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It’s not easy being a geek. Every year we salivate over the latest technology and we
need want to have it all. But unless you rob a bank or take a second mortgage out on your home it’s just not possible. We have to pick and choose what we want the most. Here’s a list of some of the best products out there and how you can get the best deals this holiday season.
By now we all have HD televisions. Many of us don’t want to shell out hundreds of dollars a month on cable bills. That’s where Roku, Apple TV, and Chromecast come in. All of these products allow users to watch a wide array of programming on their TVs. The Roku and Apple TV are very similar as you plug a HDMI chord into them and connect them to your television. Chromecast works a little differently. It’s basically an HDMI dongle that you plug into your TV that allows you to stream content from your smartphone or tablet.
So which one should you buy? If we’re going by price the Chromecast is the clear cut winner at only $35. If you’re lucky you can find a retailer or two that is offering it for $30 this holiday season. The Roku is the option with the most content to offer. You can get hundreds of channels and even play games like Angry Birds if you are so inclined. You can get the Roku 3 for $99 or if you don’t mind last year’s model the Roku 2 can be had for $79.99. Last but not least is the Apple TV. If you are tied into the Apple ecosystem in any way look no further. Being able to Airplay your iPhone or iPad’s screen straight to your TV is fantastic. Apple TV is also $99 but I recommend picking up an Apple certified refurbished model for $75. It comes with the same 1 year warranty and you save 24% to boot. Read the rest of this entry »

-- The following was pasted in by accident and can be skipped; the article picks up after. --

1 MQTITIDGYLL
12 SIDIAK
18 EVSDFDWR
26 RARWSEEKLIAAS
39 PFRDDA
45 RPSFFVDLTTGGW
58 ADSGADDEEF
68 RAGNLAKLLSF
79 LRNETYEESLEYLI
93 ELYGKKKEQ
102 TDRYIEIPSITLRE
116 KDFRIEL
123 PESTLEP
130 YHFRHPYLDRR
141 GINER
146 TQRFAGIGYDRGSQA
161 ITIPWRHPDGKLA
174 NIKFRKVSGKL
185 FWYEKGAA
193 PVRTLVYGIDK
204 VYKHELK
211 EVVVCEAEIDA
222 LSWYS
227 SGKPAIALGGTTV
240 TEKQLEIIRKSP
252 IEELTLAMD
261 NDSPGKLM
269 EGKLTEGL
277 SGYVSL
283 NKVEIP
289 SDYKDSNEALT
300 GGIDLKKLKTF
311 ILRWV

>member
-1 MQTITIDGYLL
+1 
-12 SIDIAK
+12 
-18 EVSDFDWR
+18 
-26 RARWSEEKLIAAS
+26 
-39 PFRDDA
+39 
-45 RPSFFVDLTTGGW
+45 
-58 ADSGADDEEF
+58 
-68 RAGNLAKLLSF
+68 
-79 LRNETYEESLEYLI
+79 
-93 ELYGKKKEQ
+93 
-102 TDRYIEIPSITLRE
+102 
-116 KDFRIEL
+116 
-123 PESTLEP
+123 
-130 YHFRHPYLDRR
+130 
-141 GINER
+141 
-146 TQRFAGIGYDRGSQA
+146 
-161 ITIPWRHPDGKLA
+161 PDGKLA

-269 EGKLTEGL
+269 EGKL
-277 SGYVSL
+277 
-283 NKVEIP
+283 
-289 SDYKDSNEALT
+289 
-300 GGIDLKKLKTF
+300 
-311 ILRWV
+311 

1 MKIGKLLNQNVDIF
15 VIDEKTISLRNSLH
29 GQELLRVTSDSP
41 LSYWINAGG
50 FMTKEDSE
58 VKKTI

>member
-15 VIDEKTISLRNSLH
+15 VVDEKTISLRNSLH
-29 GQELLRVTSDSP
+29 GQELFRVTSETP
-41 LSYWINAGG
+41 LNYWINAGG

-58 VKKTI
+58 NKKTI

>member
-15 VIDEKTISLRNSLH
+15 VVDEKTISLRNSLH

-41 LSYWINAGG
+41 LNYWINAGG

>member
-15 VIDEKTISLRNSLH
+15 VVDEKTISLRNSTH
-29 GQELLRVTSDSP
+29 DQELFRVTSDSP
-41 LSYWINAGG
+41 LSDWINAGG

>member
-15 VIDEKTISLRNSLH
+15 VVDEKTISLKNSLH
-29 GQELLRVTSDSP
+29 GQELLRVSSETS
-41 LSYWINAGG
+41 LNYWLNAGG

Last year Google, with some help from Asus, released its first generation Nexus 7 tablet. It was an inexpensive ($199) way to get into the Android eco-system. Quickly it became the most popular tablet not named iPad. It was small and portable, fitting in most pockets, while still packing a punch with a quad core processing chip. A big selling point of the Nexus brand of devices is that they are the first to receive Android software updates. The Nexus 7 (2012) was indeed the first device to ship with Android 4.1. It was a solid device which received much acclaim, but some improvements were needed to its 2013 offering in order to become a more well rounded tablet.
This past July Google released the updated Nexus 7 (2013) in 16GB ($229), 32GB ($269), and 32GB LTE ($349) variations.. This tablet would prove to be one of the most sought after tech products of 2013. Read the rest of this entry »
If you carry several credit and debit cards in your wallet then you know how much of a pain in the ass (literally) it can be. Coin is looking to change the way you carry your cards. Read the rest of this entry »